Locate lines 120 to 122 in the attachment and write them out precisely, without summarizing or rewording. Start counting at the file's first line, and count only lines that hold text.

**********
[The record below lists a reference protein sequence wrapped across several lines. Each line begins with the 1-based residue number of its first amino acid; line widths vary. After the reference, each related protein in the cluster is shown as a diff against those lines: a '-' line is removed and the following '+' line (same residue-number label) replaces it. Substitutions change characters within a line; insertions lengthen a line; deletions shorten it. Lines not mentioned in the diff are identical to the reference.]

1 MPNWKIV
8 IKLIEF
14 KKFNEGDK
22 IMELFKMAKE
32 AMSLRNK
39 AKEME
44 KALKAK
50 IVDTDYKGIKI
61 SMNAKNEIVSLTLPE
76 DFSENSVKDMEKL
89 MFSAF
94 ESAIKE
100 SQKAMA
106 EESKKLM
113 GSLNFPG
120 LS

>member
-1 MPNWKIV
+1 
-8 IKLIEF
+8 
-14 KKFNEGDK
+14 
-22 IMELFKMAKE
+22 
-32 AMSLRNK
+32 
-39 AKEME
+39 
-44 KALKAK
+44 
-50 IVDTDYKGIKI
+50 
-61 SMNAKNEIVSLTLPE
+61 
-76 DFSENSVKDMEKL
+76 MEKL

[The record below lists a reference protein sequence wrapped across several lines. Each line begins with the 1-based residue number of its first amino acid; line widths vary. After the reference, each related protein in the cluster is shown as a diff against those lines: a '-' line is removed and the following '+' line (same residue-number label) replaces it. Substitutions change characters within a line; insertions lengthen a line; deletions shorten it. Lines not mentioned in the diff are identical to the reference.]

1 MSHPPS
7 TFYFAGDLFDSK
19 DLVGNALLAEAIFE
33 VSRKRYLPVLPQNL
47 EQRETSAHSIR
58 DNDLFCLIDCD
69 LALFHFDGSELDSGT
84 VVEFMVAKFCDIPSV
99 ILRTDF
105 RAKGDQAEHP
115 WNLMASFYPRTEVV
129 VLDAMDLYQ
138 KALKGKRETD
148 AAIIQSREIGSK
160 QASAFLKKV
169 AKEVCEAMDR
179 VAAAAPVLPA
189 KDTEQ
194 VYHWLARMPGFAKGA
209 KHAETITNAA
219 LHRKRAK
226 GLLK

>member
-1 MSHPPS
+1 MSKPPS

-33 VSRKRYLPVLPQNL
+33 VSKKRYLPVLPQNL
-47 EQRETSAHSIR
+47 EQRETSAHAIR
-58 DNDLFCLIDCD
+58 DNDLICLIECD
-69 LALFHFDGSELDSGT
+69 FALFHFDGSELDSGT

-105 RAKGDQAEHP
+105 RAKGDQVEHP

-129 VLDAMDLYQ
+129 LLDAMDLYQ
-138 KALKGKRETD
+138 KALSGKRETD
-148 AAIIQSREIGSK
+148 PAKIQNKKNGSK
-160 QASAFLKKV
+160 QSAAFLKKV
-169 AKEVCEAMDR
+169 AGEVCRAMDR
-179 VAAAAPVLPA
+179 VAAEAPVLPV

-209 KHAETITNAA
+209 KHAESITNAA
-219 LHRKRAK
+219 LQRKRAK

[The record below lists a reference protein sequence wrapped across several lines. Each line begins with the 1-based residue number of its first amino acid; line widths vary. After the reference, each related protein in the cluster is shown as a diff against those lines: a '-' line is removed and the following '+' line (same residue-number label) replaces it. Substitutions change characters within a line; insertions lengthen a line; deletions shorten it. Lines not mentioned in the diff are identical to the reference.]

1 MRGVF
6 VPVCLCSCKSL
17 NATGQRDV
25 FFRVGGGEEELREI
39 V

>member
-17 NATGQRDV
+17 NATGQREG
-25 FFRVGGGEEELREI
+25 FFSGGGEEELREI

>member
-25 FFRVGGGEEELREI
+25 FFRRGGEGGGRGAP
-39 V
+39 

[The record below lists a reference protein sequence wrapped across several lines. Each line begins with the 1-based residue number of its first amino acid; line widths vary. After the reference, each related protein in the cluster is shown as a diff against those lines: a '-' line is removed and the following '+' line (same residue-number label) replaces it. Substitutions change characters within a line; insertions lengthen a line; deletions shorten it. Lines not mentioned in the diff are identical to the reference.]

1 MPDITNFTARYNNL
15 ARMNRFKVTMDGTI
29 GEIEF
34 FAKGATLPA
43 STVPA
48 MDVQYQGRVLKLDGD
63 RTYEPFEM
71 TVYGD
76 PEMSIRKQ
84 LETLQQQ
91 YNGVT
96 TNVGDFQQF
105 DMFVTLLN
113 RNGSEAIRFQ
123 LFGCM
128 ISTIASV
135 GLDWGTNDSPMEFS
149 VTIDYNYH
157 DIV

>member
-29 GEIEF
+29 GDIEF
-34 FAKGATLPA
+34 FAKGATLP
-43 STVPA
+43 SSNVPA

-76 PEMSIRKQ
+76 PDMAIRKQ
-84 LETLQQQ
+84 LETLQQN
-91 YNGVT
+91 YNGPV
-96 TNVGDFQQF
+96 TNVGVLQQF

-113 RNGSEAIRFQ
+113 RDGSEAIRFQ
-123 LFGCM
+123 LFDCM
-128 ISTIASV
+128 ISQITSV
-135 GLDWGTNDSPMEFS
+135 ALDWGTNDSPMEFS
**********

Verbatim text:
105 DMFVTLLN
113 RNGSEAIRFQ
123 LFGCM